The Canadian Supreme Court dealt Pfizer a minor setback this week after informing the pharmaceutical giant that special patent protection awarded to Viagra will not be renewed when it expires in 2014. The court unanimously decided to support an appeal filed by Teva Pharmaceuticals, the world's largest generic drug manufacturer, which asserted that Pfizer's original application was too vague.
At the heart of the matter is a unique legislative provision regarding invention disclosure practices. As CTV News pointed out, Canadian law awards companies a 16-year monopoly on products if they can prove the novelty of their invention and provide developmental details that could be of use to competitors.
Although Pfizer was originally awarded such protection in 1998, the appeals process called into question the transparency and functionality of proprietary details supplied by the manufacturer at the time.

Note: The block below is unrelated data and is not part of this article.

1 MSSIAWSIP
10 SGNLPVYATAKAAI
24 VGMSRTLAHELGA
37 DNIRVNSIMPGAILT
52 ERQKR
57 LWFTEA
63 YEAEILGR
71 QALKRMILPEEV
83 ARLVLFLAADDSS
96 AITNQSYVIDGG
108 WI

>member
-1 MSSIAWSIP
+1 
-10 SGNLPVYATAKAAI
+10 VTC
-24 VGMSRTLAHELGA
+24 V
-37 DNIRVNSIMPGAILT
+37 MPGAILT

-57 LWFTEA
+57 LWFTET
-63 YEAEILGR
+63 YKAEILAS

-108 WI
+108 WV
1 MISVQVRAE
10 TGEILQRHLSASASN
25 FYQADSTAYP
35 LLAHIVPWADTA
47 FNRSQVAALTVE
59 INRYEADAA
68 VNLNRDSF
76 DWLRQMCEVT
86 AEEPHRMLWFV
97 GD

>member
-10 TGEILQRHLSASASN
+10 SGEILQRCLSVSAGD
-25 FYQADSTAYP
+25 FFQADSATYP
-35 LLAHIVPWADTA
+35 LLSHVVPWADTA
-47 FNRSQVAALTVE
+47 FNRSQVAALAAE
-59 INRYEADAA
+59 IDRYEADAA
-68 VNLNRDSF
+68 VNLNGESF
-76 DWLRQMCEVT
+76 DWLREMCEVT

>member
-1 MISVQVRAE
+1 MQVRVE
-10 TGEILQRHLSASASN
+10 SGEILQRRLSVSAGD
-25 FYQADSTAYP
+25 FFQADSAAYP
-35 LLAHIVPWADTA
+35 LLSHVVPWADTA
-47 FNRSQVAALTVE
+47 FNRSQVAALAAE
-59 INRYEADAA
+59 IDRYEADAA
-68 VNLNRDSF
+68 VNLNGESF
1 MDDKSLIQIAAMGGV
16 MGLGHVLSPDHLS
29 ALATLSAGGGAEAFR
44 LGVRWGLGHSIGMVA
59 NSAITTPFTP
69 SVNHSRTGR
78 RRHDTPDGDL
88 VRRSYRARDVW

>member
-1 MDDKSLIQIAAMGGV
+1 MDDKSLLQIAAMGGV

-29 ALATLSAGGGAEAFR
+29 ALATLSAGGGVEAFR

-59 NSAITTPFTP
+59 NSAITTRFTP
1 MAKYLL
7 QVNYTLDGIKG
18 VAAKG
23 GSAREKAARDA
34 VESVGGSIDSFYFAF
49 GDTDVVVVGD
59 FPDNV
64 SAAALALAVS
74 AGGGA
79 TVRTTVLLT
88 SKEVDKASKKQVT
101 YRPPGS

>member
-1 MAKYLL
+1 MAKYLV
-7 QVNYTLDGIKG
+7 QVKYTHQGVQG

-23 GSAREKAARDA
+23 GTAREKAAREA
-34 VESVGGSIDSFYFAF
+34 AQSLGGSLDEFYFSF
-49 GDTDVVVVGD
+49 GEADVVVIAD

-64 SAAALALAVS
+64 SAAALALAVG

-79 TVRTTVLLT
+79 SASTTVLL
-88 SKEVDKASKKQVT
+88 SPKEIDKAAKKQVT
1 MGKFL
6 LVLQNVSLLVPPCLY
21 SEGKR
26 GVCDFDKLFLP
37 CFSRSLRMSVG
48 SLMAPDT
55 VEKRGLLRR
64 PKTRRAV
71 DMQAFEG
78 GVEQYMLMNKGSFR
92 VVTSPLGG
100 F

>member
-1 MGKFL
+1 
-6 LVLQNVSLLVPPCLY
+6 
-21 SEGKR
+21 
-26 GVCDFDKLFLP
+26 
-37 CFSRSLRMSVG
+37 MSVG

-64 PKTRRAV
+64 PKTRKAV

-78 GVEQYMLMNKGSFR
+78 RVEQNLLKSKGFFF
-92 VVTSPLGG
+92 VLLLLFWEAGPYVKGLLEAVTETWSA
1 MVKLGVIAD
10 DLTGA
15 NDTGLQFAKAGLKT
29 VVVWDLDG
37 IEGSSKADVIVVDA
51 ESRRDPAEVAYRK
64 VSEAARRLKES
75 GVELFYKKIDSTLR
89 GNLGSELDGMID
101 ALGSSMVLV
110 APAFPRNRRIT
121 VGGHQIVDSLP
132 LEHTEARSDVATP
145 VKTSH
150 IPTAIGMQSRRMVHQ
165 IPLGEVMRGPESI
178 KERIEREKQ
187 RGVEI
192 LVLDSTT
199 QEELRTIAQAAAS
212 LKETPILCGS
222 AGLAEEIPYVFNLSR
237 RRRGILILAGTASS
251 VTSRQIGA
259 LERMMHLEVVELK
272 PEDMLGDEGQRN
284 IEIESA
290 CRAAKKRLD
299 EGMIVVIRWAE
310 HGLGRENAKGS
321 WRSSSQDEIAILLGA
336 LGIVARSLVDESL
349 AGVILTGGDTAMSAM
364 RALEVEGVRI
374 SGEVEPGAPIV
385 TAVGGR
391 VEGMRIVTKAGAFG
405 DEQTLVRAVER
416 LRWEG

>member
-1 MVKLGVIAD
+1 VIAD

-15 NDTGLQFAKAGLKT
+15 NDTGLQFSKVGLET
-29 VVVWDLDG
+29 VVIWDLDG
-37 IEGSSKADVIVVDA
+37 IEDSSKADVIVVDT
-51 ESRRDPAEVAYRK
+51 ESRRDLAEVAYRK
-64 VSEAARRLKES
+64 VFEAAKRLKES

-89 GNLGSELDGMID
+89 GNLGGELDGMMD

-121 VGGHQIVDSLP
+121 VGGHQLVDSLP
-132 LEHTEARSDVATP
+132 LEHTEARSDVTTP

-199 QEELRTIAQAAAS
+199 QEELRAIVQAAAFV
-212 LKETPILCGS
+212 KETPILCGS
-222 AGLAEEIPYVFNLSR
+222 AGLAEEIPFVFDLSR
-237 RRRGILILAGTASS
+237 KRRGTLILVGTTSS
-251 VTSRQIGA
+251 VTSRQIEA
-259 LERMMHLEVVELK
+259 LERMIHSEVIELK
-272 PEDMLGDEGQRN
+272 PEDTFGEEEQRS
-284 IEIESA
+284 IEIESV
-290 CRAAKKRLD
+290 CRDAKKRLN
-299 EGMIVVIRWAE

"Pfizer gained a benefit from the [legislation] - exclusive monopoly rights - while withholding disclosure in spite of its disclosure obligations under the [law]," Justice Louis LeBel wrote in the court opinion. "As a matter of policy and sound interpretation, patentees cannot be allowed to 'game' the system in this way."
According to Reuters, the court identified a "willful intent" by Pfizer to obscure the effects of the drug's active ingredient when details were made publicly available during the initial patent approval process.